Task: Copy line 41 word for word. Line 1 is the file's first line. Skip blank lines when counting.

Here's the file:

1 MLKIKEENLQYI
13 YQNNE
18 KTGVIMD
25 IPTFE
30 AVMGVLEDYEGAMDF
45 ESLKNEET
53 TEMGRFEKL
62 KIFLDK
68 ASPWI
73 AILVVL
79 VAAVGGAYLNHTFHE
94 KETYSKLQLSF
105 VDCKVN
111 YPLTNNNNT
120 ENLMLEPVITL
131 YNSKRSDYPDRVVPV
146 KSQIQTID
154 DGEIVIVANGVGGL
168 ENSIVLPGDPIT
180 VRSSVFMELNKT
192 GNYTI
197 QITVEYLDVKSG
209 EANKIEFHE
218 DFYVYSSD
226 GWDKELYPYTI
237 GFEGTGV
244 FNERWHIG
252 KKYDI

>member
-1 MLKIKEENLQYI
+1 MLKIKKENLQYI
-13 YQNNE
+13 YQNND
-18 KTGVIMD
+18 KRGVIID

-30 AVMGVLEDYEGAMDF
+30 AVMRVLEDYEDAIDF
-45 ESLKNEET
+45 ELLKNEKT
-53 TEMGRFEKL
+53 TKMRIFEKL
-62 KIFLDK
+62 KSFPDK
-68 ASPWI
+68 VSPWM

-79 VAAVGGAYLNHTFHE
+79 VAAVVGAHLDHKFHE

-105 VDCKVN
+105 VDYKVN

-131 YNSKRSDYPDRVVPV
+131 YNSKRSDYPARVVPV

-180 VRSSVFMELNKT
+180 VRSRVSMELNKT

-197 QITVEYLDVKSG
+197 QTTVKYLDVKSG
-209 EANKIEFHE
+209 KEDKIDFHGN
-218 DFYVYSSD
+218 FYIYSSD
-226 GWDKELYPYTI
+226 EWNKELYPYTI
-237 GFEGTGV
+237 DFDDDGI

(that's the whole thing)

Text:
+53 TKMRIFEKL